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Colour and Effect


Colour and Effect
By Theo Gimbel

Any light, including public lighting, always manipulates a response. If it is well designed and based on deeper understanding, light will influence people towards better behaviour. Basically, light creates new ambiences and is able to change an environment, just as theatrical lighting changes the mood on stage.

Artificial illumination creates vast pockets of shadow; shadow areas challenge the mind and emotions. The colour of such shadows invites certain activities, which one could say are lured out of the emotions, and become urges. Undirected people are finally provoked into turning these urges into action. It would be quite a study to examine all night crimes in terms of light and shadow present at the scene of each crime.

Very fine degrees of a mixture of shades can change the meaning of colour to an individual. These meanings cannot be put into concepts, far less into words.

The complexity of each individual psyche ensures a very personal appraisal of colour and therefore it is not easy to make generalizations beyond what has been outlined above. However, through the many years of my research I can say that on the whole the following effects can be experienced. Colours impress children very strongly, both boys and girls, as they are very pliable.

A colour experienced at a very happy moment can remain a favourite for decades. Conversely, a bad moment associated with colour in early years can remain negative for an equally long time. The conscious acceptance of a bad experience can solve negative attitudes, however, and a 'bad' colour can become agreeable. Any experience, whether mental or emotional, can introduce itself into our health pattern and become a physical change, thereby altering our well-being. This can lead to disease as well as to health.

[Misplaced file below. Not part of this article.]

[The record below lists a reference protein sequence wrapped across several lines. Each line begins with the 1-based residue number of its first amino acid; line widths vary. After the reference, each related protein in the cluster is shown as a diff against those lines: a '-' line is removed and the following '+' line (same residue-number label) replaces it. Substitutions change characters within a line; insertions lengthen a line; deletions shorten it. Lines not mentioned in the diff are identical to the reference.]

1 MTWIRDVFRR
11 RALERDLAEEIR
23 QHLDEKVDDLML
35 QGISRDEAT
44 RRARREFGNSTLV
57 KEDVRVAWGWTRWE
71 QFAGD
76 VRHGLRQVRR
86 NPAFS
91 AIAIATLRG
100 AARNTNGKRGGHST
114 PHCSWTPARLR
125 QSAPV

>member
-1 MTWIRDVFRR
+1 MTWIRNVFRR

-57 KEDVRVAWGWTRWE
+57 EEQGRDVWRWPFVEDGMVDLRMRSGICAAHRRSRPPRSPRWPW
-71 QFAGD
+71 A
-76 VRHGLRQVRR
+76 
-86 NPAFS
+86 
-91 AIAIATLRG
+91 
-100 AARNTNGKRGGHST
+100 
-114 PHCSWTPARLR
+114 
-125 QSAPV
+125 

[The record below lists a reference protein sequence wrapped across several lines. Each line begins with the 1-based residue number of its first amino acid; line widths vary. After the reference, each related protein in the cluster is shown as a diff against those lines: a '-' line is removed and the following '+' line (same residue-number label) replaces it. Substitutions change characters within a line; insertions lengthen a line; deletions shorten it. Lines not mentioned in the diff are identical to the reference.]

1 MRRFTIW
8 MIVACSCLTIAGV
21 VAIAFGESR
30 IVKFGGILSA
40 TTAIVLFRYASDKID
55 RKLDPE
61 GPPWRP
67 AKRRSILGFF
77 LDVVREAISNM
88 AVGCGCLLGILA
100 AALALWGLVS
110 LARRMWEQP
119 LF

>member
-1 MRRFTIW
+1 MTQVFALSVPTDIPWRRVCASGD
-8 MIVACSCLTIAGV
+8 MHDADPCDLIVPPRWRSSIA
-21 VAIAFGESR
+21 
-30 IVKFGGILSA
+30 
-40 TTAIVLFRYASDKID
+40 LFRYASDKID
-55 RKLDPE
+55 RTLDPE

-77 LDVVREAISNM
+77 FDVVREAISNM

It has become fashionable recently to experiment with different colours in both the decoration and illumination of rooms. However, colour manipulation, which is applied through the intellect without taking into account the philosophy of the colour principles, will not work. The prison cell painted pink, for example, which is said to calm violent behaviour, has a very extreme backlash.

The biochemical structure is forced into an extreme order to which it is not normally subjected. Pink is nearest to magenta, the first colour that emerges out of ultraviolet. It promotes change, letting go, dissolving, and giving up. Out of these qualities comes the relaxing of violent behaviour. Afterwards, however, there is a backlash of intense rebellion and violence. So what have we achieved? The pink cell is not actually a colour treatment, it is an emergency action, and, like a bad chess player, we have not taken into account the ensuing moves of our opponent.

Man has a double nature: one is rational, logical, and orderly and creates reason; the other is intuitive, artistic, and playful and cannot be contained in strictly reasonable terms. We also have to take into account our nervous system: the brain has two halves, one mathematical (left side) and the other intuitive and artistic (right side). In our present educational system, far too much emphasis is still placed on the mathematical and logical side. We neglect the intuitive, which contains al the arts music, painting, drama, etc.